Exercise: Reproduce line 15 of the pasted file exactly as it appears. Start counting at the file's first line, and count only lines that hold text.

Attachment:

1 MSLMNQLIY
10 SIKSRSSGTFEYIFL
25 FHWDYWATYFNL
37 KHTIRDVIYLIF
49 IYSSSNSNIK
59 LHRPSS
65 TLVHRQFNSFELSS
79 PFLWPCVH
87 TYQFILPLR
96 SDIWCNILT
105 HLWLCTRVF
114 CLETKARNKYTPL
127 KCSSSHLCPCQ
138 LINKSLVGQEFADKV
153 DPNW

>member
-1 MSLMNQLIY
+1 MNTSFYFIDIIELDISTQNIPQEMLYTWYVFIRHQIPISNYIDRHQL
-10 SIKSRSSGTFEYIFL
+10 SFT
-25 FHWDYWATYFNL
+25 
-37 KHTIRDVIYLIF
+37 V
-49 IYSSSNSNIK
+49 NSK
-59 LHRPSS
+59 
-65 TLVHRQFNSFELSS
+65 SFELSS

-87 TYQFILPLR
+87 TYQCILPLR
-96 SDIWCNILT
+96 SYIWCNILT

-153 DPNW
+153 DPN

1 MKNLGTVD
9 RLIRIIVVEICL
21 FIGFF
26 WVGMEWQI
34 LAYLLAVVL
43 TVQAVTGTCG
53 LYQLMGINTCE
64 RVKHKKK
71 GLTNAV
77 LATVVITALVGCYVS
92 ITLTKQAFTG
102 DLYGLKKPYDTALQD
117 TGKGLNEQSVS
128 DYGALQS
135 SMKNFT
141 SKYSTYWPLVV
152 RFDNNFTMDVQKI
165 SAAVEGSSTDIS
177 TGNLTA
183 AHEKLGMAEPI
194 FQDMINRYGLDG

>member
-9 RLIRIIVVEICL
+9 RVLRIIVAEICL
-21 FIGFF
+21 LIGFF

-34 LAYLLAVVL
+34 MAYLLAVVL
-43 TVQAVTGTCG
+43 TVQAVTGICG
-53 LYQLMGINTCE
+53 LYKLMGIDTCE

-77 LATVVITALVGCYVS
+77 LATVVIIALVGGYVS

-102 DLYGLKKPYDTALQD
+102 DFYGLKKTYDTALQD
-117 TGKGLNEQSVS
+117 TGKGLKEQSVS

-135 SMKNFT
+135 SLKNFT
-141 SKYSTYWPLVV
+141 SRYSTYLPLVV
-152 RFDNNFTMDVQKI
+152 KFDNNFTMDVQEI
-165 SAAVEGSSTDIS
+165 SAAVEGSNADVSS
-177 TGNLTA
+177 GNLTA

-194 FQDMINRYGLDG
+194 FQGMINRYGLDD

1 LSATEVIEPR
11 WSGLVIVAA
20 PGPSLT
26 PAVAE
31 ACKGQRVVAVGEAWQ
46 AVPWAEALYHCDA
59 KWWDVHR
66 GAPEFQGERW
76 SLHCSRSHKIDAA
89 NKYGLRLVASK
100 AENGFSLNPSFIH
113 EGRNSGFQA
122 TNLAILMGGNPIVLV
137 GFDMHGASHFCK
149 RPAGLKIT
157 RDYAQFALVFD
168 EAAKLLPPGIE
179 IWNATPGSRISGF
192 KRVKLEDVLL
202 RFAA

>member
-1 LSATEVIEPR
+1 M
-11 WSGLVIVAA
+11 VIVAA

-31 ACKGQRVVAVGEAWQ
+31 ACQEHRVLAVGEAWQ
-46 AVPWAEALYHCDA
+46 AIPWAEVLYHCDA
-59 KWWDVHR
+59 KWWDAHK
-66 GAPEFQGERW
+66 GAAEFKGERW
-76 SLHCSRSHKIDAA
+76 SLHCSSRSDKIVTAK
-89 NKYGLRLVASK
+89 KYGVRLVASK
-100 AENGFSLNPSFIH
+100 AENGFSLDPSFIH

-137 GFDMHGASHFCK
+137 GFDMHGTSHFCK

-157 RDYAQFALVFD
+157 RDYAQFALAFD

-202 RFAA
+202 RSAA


153 DPNW